Take care of garden, and yourself, during summer

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Mid-summer garden chores can be so rewarding as we spend time amongst the blooms and produce. Enjoy your summer lawn and garden but be sure to protect yourself from the heat and sun. Hats, sunscreen and working in the cool of the morning or toward evening is best.

Maintain your
ornamentals

It is time to deadhead your perennials and annuals to keep them blooming longer. Deadheading (removing spent floral blooms) will also prevent self-sowing and plant’s wasting energy on seed production.

Mounding plants such as perennial geraniums, dianthus, or coreopsis benefit from a shearing to about 4 to 6 inches from the base of the plant; the plants will reward you with a second flush of blooms later on.

July is a good time to prune petunias back. Cut stems back by one fifth of their total length. Cut each stem just above a leaf set to encourage branching from that point. When pruning petunias, always leave a minimum of one or two sets of leaves. Fertilize and water well after pruning. Plants may look funny at first, but they will reward you later with more blooms.

Other chores

It is time to cut back bulb foliage such as daffodils. It is also a good time to move bulbs if you want to. This is the time to divide and replant bearded iris; you want to do this before Labor Day. Be on the lookout for iris borers; any old or rotten iris rhizomes or those with the borer need to be removed from the garden.

Vegetables and fruits

Remove early vegetables such as peas. Consider replacing them with quick-growing vegetables such as snap beans or radishes.

You can also consider planting slower-growing vegetables that will enjoy the cooler weather later on; crops such as carrots, kale, peas, or lettuce can be sown from seed now to enjoy later in the fall.

Consider covering blueberry plants with bird netting before the birds discover the fruit.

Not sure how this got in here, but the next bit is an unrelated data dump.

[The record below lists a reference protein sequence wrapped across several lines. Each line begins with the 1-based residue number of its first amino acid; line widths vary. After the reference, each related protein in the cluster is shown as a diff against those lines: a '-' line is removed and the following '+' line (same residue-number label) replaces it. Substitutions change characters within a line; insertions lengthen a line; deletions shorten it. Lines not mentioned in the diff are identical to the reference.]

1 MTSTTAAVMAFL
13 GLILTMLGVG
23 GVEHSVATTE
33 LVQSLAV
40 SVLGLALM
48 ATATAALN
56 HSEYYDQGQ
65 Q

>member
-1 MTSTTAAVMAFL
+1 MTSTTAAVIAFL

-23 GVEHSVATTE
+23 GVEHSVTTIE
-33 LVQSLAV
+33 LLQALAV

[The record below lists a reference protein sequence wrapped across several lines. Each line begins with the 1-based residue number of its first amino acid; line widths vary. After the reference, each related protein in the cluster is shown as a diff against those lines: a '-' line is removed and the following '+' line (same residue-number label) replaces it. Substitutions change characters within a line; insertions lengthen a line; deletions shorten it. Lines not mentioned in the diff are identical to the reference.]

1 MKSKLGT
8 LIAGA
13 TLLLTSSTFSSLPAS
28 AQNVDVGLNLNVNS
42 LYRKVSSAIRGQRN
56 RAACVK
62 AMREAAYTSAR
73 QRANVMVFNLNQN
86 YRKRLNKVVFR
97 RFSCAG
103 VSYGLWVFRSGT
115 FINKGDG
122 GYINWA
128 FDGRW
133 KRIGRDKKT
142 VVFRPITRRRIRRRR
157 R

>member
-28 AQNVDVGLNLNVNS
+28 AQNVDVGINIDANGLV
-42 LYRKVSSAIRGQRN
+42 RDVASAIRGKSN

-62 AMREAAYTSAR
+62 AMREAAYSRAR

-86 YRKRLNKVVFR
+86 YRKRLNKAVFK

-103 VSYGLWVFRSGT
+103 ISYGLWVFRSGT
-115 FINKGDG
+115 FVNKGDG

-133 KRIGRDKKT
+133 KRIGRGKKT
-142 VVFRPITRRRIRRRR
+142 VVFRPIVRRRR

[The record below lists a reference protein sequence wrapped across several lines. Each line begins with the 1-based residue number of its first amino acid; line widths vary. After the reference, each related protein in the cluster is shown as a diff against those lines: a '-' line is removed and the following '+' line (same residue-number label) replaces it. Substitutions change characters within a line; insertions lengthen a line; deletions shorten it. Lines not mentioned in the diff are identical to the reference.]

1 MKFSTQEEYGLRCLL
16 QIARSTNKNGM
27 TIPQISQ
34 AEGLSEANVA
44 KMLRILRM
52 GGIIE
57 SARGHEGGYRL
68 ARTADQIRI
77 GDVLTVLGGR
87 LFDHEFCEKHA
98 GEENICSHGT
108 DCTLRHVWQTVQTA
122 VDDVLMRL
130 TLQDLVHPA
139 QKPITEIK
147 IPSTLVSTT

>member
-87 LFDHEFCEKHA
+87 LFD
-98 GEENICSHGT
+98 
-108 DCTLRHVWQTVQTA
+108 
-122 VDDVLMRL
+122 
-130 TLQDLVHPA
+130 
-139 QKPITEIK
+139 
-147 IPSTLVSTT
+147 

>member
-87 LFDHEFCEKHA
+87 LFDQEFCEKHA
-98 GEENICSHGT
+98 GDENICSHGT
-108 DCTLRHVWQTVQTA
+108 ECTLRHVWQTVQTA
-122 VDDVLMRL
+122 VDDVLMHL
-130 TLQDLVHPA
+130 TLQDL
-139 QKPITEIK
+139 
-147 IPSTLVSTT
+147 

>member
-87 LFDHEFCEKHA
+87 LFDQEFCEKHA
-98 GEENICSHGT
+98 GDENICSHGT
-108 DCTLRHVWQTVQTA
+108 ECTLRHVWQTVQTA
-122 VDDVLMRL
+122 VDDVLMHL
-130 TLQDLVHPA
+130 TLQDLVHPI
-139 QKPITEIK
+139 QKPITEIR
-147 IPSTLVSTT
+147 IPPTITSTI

Make sure your tomatoes are secured; remove any spotted or yellow foliage and put them in the trash. This will slow down tomato disease issues such as early blight and Septoria leaf spot.

Keep all vegetable gardens weeded, watered, and mulched. Watering is especially important during dry spells; uneven watering can cause blossom end rot in tomatoes. Blueberries are particularly sensitive to drought.

Lawn

Keep mowing the lawn as high as possible to keep your lawn healthier. This keeps grass roots longer and makes your lawn more tolerant of drought. It will also prevent germination of some weed seeds.

Continue to fertilize your annuals through August. July is the last month you should add any fertilizer to woody shrubs and/or trees since you do not want to encourage new growth that will not harden off in time for winter. Continue to keep weeds under control; remember that weeds compete for plant resources as well as attracting insects and diseases.

July is also the time to be on the lookout for Japanese beetles; handpicking these pests using a pail of soapy water is better than utilizing a pesticide spray. Whenever, you are in the garden, take a few minutes and inspect your plants, look for problems and act when necessary.

Upcoming event

Join us on the grounds at CCE July 22 at 4:30 p.m. for the Free Hugs Project under the big tent.

Hear uplifting stories from local people and our guest speaker, Ken E. Nwadike, Jr., “The Hugs Guy.” 

To view his video and to register for this event go online to: http://cceoneida.com/events/2021/07/22/-free-hugs-project-live-event-july-22nd

If you need help identifying problems, visit our website at cceoneida.com. You can also contact our horticulture hotline at (315) 736-3394, to speak to a master gardener volunteer who will help to assist you. If you are a vegetable gardener, be sure to visit the Cornell Vegetable Pathology, Long Island Horticultural Research & Extension Center website at https://blogs.cornell.edu/livegpath/ to see pictures of diseases and problems impacting vegetable plants.

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